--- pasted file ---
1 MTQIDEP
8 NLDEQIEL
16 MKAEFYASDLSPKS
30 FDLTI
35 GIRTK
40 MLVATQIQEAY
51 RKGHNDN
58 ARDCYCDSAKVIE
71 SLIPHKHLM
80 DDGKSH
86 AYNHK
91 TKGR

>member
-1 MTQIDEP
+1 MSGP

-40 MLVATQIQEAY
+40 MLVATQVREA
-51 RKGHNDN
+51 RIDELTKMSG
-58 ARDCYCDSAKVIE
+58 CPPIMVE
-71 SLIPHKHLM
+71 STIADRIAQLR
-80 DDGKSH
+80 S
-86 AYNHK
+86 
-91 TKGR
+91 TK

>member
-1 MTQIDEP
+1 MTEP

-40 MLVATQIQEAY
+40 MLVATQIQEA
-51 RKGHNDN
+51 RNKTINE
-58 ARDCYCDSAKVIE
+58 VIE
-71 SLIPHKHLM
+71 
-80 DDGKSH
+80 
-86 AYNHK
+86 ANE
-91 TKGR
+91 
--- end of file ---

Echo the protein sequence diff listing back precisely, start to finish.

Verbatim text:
1 MTQIDEP
8 NLDEQIEL
16 MKAEFYASDLSPKS
30 FDLTI
35 GIRTK
40 MLVATQIQEAY
51 RKGHNDN
58 ARDCYCDSAKVIE
71 SLIPHKHLM
80 DDGKSH
86 AYNHK
91 TKGR

>member
-1 MTQIDEP
+1 MSGP

-40 MLVATQIQEAY
+40 MLVATQVREA
-51 RKGHNDN
+51 RIDELTKMSG
-58 ARDCYCDSAKVIE
+58 CPPIMVE
-71 SLIPHKHLM
+71 STIADRIAQLR
-80 DDGKSH
+80 S
-86 AYNHK
+86 
-91 TKGR
+91 TK

>member
-1 MTQIDEP
+1 MTEP

-40 MLVATQIQEAY
+40 MLVATQIQEA
-51 RKGHNDN
+51 RNKTINE
-58 ARDCYCDSAKVIE
+58 VIE
-71 SLIPHKHLM
+71 
-80 DDGKSH
+80 
-86 AYNHK
+86 ANE
-91 TKGR
+91 